When You Do Musical Theatre, or Theatre in General…You Forget How to Act in the Real World

Well, my afternoon was certainly filled with chaos…but it was a good chaos! I spent most of my afternoon copying music for my audition down in Chicago in a few days, and it was kind of exciting. It still hasn’t set in yet that my dreams could actually become a reality! I want to do nothing more than Musical Theatre for a career. I get to make a living by singing eight shows a week, pretending to be someone else, and inspire other young potential thespians who want to be where I am. You can ask for a better job than that.

Now, If I can remember correctly…I’ve done nine shows so far in my theatre career: six plays and three musicals. I know that’s not a lot to vets of this craft who have been doing it since they were like six, but for me who started as a late bloomer, I consider that a great start. And I can’t wait to do more shows during my last year of college, and even more after college!

The most important thing Theatre/ Musical Theatre has taught me is, to never be afraid of YOU. Be proud of who you are. Just because I do theatre, doesn’t make me a weirdo. Just because I do theatre, doesn’t make me an outcast. The way I see it, the people who do theatre, or have done theatre are more: friendly, relatable, expressive and adaptable.

Think about it. If you are going to do theatre, you have to be friendly; theatre always you to get out all of that energy AND you get to meet new people with the possibility of being friends. Whatever role you get cast in: lead, chorus or cameo, you HAVE to be relatable from the beginning to the end of the performance. If you aren’t relatable, you aren’t taking the audience on the journey they came to see. They want to be swept up in a new world, and it’s the actor/actress’s job to do that, and make them smile, laugh or cry when they leave the show. You know you’ve done your job as a performer when the audience is clapping with one of those reactions, or better yet…all three! Whether the audience is sitting in the $100+ seats, or way up in the nosebleeds, a performer on Broadway, Off Broadway, The West End or ANY theatre company HAS to be expressive. Learning how to be expressive was the VERY FIRST thing I was taught in theatre, and I bet that was the foundation for every Broadway/ West End performer.Being a performer also means you have to be adaptable to any performing venue or audience. From a small Off Broadway Theatre, to Radio City Music Hall. An audience of 50 to an audience of 17,000 being expressive is the key to a moving, fantastic performance.

My favorite thing about being a thespian is that, whenever you hear certain words or phrases, your mind almost immediately goes to a Broadway reference…or at least my mind does. I don’t really know if any other thespian’s brain functions like that, but that’s just how mine works. I have a pin that says, “I speak in song lyrics and movie quotes.”…I feel like “Broadway References” needs to be added to that. Another awesome thing that I like being a Thespian is that, even after several weeks, or several years of doing a show the inside jokes between cast mates still exist. While learning in class one day in class, your teacher says something that reminds you of a show you did and you instantly remember your lines in a flash and the inside joke that went with it: best feeling EVER! My other favorite thing about being a Thespian is that after you’ve done theatre for so long, you forget how to act in the real world…and that’s okay! The world needs more artsy, and outgoing people.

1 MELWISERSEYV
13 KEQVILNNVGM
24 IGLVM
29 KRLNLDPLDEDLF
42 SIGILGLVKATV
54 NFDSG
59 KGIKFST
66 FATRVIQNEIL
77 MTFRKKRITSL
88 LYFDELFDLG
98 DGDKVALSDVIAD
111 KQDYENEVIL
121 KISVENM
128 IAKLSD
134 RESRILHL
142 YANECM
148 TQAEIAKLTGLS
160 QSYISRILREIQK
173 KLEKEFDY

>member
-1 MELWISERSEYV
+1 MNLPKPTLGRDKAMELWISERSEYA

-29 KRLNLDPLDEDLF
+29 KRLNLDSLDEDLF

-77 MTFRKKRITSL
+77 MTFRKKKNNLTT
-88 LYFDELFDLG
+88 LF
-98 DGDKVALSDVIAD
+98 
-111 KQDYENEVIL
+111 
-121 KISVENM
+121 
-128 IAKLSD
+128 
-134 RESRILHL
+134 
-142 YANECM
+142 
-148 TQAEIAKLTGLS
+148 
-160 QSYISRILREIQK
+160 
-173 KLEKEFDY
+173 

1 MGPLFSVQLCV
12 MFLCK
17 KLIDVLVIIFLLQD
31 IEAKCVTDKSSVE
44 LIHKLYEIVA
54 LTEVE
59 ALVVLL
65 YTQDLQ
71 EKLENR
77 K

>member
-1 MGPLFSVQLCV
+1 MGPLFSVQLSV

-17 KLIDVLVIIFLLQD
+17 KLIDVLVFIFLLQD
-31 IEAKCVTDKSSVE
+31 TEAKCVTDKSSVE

I can’t write about being a Thespian with out mention one of my favorite organizations, The IMEAs. This amazing organization is a non-profit organization that supports new and established:  artists, bands, musicians, actors, directors, producers, playwrights, composers, songwriters, and filmmakers. They do this through performances, showcases, workshops, competitions, conferences, and an annual awards program that’s held in Kentucky. My dear friend, and fellow Thespian Colt Chambers is the brilliant man behind this great organization, and he’s only 19 years old! If that doesn’t say passion and support for The Performing Arts, I don’t know what does! He and his co-chair, Brayton Whitton who also happens to be another amazing friend of mine and a Thespian, put together a VERY successful 2nd Annual IMEA Awards, and I’m so proud of both of them. Being a part of this amazing family is the best thing I could ask for. They understand my weirdness, and they accept me for who I am. They are my theatre family, and I can’t wait to meet them someday, so I can give them a proper thank you for helping me learn to accept myself as amazing, and for being there with me on my journey to auditioning for AMDA!

Researchers have said that a career in the Creative or Performing Arts isn’t worth getting a degree for in college. I disagree with this strongly! The Creative and Performing Arts are some of the most rewarding careers out there! Yeah, they may not make a whole lot of money, but the reason why people do them is because it makes them happy. I know I would rather have a job that I love going to work for and not be paid a lot, than a job that pays a lot with benefits, and be miserable the rest of my life. I do Musical Theatre and plays because it makes me happy. They make me feel like I have place in this crazy, broken world of mine. Theatre is my safe haven. It’s not only a hobby, and a slight obsession on occasions…it’s my passion, and I wouldn’t have it any other way.

“All the world’s a stage, and all the men and women merely players; They have their exits and their entrances, and one man in his time plays many parts.” –William Shakespeare.


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